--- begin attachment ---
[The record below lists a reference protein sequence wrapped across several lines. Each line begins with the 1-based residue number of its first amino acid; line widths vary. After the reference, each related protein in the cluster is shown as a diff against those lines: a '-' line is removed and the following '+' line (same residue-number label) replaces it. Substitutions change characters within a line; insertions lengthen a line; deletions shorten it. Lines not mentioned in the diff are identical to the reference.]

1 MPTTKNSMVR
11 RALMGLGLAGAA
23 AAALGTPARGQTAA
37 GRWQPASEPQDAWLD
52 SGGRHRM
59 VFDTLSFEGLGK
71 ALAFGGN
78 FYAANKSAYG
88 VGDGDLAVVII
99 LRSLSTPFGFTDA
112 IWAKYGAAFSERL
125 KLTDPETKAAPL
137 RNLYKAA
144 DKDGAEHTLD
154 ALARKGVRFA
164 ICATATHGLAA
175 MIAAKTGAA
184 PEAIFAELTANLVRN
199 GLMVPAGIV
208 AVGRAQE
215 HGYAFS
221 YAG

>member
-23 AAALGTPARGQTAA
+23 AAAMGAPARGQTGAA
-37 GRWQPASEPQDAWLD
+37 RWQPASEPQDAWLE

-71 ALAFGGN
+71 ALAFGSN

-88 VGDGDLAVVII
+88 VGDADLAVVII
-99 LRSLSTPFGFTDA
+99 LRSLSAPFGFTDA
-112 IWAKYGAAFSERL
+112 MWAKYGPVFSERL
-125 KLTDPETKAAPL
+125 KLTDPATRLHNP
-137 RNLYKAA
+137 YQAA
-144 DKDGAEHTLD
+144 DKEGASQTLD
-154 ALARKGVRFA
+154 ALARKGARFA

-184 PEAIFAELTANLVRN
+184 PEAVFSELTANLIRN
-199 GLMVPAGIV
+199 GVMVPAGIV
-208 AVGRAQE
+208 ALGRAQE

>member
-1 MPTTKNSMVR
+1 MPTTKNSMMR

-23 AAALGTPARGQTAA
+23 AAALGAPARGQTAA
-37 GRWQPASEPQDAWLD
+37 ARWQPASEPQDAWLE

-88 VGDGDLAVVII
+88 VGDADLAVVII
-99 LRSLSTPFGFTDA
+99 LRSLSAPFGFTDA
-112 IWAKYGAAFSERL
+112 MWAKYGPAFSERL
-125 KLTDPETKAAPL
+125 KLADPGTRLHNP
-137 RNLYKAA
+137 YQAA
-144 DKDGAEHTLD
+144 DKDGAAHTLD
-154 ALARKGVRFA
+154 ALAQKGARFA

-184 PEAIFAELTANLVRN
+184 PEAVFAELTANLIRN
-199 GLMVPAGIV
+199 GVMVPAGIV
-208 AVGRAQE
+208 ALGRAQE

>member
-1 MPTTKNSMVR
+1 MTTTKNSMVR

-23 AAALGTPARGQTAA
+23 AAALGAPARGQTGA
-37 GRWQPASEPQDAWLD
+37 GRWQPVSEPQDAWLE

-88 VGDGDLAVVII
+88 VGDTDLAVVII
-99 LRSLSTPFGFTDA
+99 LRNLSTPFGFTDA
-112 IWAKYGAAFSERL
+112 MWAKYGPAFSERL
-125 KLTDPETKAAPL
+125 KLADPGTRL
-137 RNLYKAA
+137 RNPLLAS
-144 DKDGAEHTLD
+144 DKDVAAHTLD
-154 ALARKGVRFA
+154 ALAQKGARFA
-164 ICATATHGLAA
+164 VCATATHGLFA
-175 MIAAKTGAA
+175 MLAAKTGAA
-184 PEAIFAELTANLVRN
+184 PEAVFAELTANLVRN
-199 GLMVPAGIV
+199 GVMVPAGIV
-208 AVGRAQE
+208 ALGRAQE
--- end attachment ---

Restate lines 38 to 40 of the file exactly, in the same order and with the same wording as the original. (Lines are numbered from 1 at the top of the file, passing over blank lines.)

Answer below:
+125 KLTDPATRLHNP
-137 RNLYKAA
+137 YQAA